We present a catalog of stellar Ly-alpha emission fluxes, based on newand archival images obtained with the IUE spacecraft. The catalogincludes 227 stars with detectable Ly-alpha emission fluxes, and upperlimits on the Ly-alpha emission flux for another 48 stars. Multiple fluxmeasurements are given for 52 stars. We present a model for correctingthe observed Ly-alpha flux for attenuation by the local interstellarmedium, and we apply this model to derive intrinsic Ly-alpha fluxes for149 catalog stars which are located in low H I column density directionsof the local interstellar medium. In our catalog, there are 14 late-Aand early-F stars at B-V = 0.29 or less that show detectable emission atLy-alpha. We find a linear correlation between the intrinsic Ly-alphaflux and C II 1335 A flux for stars with B-V greater than 0.60, but theA and F stars deviate from this relation in the sense that theirLy-alpha flux is too low. We also find a good correlation betweenLy-alpha strength and coronal X-ray emission. This correlation holdsover most of the H-R diagram, even for the F stars, where an X-raydeficit has previously been found relative to the transition regionlines of C II and C IV.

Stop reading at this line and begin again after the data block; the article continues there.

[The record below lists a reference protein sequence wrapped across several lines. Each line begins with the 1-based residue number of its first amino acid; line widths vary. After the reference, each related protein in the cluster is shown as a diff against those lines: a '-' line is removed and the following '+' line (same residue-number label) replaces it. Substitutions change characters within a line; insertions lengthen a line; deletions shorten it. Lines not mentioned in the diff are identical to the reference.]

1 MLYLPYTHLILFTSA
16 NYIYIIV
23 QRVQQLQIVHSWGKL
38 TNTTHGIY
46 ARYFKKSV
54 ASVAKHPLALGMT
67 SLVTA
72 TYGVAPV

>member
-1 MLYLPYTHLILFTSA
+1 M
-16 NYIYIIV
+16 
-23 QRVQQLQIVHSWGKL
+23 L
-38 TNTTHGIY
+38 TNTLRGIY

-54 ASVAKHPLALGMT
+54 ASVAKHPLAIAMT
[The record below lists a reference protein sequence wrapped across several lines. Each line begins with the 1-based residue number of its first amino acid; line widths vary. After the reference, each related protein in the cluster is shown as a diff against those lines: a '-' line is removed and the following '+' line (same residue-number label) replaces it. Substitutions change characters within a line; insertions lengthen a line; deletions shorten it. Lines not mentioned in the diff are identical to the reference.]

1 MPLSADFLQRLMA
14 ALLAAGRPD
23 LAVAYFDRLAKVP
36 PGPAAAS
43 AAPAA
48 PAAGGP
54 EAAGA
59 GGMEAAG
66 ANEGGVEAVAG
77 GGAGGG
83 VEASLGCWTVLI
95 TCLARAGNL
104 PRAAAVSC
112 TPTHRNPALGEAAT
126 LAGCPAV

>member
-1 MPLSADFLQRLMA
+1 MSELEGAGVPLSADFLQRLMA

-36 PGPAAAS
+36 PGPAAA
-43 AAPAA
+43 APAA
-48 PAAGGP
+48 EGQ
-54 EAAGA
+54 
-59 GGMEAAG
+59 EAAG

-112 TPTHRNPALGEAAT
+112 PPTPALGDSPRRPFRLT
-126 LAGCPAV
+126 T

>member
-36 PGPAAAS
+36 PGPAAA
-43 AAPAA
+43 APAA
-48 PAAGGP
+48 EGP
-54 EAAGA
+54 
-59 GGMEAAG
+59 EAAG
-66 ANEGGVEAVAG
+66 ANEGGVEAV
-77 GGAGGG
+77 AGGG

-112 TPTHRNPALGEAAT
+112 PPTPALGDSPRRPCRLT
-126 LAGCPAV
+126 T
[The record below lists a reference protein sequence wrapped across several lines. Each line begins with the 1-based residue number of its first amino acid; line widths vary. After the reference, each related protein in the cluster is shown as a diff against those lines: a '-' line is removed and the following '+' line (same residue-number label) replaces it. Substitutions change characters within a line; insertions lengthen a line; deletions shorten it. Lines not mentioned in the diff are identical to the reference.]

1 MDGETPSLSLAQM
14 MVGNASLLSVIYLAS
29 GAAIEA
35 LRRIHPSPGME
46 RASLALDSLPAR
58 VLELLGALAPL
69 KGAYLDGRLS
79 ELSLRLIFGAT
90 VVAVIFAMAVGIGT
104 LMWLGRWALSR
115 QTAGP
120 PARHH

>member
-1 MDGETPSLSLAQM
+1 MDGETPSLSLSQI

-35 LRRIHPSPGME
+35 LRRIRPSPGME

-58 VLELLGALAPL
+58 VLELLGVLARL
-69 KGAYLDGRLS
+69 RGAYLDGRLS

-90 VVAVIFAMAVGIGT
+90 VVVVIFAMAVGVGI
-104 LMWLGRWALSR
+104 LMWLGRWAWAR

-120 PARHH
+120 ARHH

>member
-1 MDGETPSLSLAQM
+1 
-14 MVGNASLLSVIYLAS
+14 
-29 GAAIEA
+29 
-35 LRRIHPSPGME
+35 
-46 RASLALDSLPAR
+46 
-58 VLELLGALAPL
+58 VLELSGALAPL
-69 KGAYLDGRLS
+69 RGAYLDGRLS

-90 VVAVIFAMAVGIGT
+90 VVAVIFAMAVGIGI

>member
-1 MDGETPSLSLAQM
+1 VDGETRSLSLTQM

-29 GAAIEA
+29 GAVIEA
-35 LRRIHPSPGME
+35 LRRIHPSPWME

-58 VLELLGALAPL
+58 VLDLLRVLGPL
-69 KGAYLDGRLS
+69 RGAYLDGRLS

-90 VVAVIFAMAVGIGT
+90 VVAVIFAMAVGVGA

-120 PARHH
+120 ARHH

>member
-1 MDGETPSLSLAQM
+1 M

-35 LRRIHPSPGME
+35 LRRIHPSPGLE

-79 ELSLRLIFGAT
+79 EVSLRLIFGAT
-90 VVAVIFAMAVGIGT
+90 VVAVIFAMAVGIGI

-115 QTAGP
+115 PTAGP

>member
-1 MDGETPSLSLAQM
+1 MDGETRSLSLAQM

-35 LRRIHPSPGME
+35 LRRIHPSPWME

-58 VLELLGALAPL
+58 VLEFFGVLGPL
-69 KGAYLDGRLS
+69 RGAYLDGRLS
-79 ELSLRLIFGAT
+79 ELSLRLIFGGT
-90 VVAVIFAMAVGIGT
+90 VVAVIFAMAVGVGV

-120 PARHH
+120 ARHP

ICCD speckle observations of binary stars. IX - A duplicity survey of the Pleiades, Praesepe, and IC 4665 clusters
Multiplicity of stars within clusters is a well-studied phenomenon.However, recent survey work done on the Hyades by Mason et al. (1993)would seem to indicate that even in the most often studied clusters,there may be binaries yet undiscovered. In order to expand the sample ofcluster binaries with potentially short-period visual orbits, a specklesurvey of 45 Pleiades, 54 Praesepe, and 22 IC 4665 bright stars (V isless than 10) for possible multiplicity was conducted at the KPNO 4 mMayall telescope between 1987 October and 1991 November. Of these, threenew binaries have been discovered: one in the Pleiades where the newcomponent may be spectroscopic, another in Praesepe which has beenconfirmed from examinations of archival observations and also has beenresolved by occultation, and the third in IC 4665. Continued study ofthese new binary stars could further refine the cluster distance modulias well as the cluster mass-luminosity relations.

Carbon and nitrogen abundances determined from transition layer lines
The possibility of determining relative carbon, nitrogen, and siliconabundances from the emission-line fluxes in the lower transition layersbetween stellar chromospheres and coronae is explored. Observations formain-sequence and luminosity class IV stars with presumably solarelement abundances show that for the lower transition layers Em =BT-gamma. For a given carbon abundance the constants gammaand B in this relation can be determined from the C II and C IVemission-line fluxes. From the N V and S IV lines, the abundances ofthese elements relative to carbon can be determined from their surfaceemission-line fluxes. Ratios of N/C abundances determined in this wayfor some giants and supergiants agree within the limits of errors withthose determined from molecular bands. For giants, an increase in theratio of N/C at B-V of about 0.8 is found, as expected theoretically.

Washington photometry of open cluster giants - Nine old disk clusters in the third Galactic quadrant